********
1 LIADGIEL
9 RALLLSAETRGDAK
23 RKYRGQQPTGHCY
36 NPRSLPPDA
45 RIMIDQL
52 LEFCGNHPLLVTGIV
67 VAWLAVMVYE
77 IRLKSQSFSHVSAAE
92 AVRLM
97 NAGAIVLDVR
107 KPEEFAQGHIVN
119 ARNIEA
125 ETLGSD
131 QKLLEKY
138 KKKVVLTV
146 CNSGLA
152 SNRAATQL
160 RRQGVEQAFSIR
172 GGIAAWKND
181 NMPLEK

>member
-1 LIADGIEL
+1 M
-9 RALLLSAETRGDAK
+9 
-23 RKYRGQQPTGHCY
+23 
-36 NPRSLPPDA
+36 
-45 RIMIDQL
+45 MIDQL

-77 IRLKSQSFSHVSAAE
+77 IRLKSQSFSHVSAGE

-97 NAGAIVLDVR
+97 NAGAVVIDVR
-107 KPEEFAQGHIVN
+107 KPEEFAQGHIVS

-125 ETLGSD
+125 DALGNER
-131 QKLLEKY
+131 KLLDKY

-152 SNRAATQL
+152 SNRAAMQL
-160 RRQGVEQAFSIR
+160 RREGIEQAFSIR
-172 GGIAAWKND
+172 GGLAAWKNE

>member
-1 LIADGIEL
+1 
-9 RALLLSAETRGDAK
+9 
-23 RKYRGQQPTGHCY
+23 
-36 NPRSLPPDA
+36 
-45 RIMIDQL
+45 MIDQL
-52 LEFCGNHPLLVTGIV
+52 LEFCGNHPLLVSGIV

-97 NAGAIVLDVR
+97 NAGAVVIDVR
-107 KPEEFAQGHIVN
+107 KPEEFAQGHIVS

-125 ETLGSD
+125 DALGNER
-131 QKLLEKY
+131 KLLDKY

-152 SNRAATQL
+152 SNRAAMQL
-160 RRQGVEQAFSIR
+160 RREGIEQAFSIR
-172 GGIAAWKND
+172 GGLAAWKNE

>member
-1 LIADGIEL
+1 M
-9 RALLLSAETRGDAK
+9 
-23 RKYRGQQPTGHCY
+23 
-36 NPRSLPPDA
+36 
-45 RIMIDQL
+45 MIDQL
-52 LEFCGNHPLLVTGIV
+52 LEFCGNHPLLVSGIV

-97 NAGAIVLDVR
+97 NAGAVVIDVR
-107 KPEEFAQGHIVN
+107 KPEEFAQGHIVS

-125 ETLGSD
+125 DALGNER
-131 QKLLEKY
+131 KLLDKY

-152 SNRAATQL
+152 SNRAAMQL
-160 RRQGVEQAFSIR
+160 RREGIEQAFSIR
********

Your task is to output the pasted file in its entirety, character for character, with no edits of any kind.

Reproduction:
1 LIADGIEL
9 RALLLSAETRGDAK
23 RKYRGQQPTGHCY
36 NPRSLPPDA
45 RIMIDQL
52 LEFCGNHPLLVTGIV
67 VAWLAVMVYE
77 IRLKSQSFSHVSAAE
92 AVRLM
97 NAGAIVLDVR
107 KPEEFAQGHIVN
119 ARNIEA
125 ETLGSD
131 QKLLEKY
138 KKKVVLTV
146 CNSGLA
152 SNRAATQL
160 RRQGVEQAFSIR
172 GGIAAWKND
181 NMPLEK

>member
-1 LIADGIEL
+1 M
-9 RALLLSAETRGDAK
+9 
-23 RKYRGQQPTGHCY
+23 
-36 NPRSLPPDA
+36 
-45 RIMIDQL
+45 MIDQL

-77 IRLKSQSFSHVSAAE
+77 IRLKSQSFSHVSAGE

-97 NAGAIVLDVR
+97 NAGAVVIDVR
-107 KPEEFAQGHIVN
+107 KPEEFAQGHIVS

-125 ETLGSD
+125 DALGNER
-131 QKLLEKY
+131 KLLDKY

-152 SNRAATQL
+152 SNRAAMQL
-160 RRQGVEQAFSIR
+160 RREGIEQAFSIR
-172 GGIAAWKND
+172 GGLAAWKNE

>member
-1 LIADGIEL
+1 
-9 RALLLSAETRGDAK
+9 
-23 RKYRGQQPTGHCY
+23 
-36 NPRSLPPDA
+36 
-45 RIMIDQL
+45 MIDQL
-52 LEFCGNHPLLVTGIV
+52 LEFCGNHPLLVSGIV

-97 NAGAIVLDVR
+97 NAGAVVIDVR
-107 KPEEFAQGHIVN
+107 KPEEFAQGHIVS

-125 ETLGSD
+125 DALGNER
-131 QKLLEKY
+131 KLLDKY

-152 SNRAATQL
+152 SNRAAMQL
-160 RRQGVEQAFSIR
+160 RREGIEQAFSIR
-172 GGIAAWKND
+172 GGLAAWKNE

>member
-1 LIADGIEL
+1 M
-9 RALLLSAETRGDAK
+9 
-23 RKYRGQQPTGHCY
+23 
-36 NPRSLPPDA
+36 
-45 RIMIDQL
+45 MIDQL
-52 LEFCGNHPLLVTGIV
+52 LEFCGNHPLLVSGIV

-97 NAGAIVLDVR
+97 NAGAVVIDVR
-107 KPEEFAQGHIVN
+107 KPEEFAQGHIVS

-125 ETLGSD
+125 DALGNER
-131 QKLLEKY
+131 KLLDKY

-152 SNRAATQL
+152 SNRAAMQL
-160 RRQGVEQAFSIR
+160 RREGIEQAFSIR